Alfred Fairbank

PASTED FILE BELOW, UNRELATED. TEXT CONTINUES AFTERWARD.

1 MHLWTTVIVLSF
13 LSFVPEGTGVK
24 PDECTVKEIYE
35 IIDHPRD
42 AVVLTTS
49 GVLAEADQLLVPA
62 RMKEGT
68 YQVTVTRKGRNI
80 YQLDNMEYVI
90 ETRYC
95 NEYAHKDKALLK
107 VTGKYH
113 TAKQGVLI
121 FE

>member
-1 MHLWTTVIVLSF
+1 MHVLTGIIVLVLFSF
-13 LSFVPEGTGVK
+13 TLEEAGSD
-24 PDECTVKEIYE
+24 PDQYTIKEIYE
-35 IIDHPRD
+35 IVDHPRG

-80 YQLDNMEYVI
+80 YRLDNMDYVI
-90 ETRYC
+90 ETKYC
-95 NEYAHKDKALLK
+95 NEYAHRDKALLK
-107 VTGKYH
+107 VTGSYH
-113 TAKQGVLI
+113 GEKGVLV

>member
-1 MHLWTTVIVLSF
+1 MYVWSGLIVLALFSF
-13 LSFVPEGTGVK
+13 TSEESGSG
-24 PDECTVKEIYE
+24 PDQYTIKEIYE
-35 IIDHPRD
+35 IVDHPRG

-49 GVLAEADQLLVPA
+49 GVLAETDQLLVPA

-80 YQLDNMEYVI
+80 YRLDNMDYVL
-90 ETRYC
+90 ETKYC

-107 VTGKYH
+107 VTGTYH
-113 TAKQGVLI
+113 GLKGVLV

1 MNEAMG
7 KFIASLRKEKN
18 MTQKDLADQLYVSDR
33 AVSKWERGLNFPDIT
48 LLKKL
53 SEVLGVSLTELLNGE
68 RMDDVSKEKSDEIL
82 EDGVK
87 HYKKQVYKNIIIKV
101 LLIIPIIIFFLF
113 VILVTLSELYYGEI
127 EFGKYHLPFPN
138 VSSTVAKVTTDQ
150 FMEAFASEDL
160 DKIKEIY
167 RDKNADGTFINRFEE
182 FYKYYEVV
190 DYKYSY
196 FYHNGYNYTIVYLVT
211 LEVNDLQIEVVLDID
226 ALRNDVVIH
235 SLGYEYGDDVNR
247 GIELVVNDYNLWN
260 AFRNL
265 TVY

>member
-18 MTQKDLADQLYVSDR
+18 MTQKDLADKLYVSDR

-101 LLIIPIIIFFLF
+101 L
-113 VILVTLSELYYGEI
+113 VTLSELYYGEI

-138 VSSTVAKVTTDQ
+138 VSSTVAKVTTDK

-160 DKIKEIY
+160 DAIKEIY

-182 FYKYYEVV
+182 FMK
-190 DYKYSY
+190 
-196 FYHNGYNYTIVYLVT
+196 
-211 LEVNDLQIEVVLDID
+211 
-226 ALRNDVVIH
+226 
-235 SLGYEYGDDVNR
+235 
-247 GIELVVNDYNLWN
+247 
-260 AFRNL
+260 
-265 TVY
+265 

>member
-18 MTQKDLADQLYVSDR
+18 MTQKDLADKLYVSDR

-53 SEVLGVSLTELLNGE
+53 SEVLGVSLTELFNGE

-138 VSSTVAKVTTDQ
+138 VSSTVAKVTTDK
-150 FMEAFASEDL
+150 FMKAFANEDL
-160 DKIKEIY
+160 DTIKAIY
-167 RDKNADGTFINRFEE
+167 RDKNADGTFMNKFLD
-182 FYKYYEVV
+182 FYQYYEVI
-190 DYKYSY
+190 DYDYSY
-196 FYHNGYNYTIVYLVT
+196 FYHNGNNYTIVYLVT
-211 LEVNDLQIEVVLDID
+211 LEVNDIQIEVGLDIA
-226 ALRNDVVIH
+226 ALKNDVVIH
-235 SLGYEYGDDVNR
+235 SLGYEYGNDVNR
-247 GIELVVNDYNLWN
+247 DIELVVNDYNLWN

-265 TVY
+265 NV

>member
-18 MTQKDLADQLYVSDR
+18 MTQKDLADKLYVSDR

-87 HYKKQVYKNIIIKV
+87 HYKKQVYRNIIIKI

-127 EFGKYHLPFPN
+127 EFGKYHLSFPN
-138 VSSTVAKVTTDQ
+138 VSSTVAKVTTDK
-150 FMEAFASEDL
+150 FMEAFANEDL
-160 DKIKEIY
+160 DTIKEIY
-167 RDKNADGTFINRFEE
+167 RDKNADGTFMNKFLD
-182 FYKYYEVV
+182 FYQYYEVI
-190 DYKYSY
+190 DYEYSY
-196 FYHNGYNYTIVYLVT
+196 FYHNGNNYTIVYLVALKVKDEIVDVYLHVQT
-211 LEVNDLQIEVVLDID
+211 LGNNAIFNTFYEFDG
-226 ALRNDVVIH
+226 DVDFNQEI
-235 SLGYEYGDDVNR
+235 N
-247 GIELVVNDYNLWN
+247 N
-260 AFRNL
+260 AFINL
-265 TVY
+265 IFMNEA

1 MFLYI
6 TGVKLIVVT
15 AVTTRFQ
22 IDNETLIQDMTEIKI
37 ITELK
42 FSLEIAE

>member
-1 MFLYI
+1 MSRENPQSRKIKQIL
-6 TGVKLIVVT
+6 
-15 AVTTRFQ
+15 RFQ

Influential English calligrapher; student at the Central School of Arts and Crafts, disciple (in his own words) of Edward Johnston. In 1921 he was a founder member of the Society of Scribes and Illuminators, and honorary secretary from 1931 to 1933. After the Second World War he founded the Society for Italic Handwriting, which professed as one of its aims the general improvement of the nation’s handwriting by aspiring to the standards of the Renaissance Italian masters. Standards continued to decline steadily despite his efforts, as schoolchildren were left to develop their own personal “styles”. He wrote several books on handwriting, including A Handwriting Manual (1932), many times reissued. In the words of Ruari McLean, “It remains a classic: unpretentious and satisfying, the keystone of modern enjoyment of italic handwriting.” A Book of Scripts (King Penguin, 1949) was also very successful. His only typeface was the first italic for Monotype, Bembo. This was not the italic that was put out for general use, and was eventually released (in metal) as Bembo Narrow Italic. It is sometimes referred to as Fairbank Italic. The fact that he designed no more than one typeface can perhaps be explained by his comment: “I believe in the importance of the unique work, of things made for particular purposes. I claim the superiority of actual script over reproduced copies, on the same grounds as one believes in the painting more than in its reproduction, or the playing of an orchestra rather than the gramophone record. The reproduced work is expedient, although valuable for its service and essential for commerce. Handwriting is not done for reproduction, unless it is expedient, and it is not often that.”

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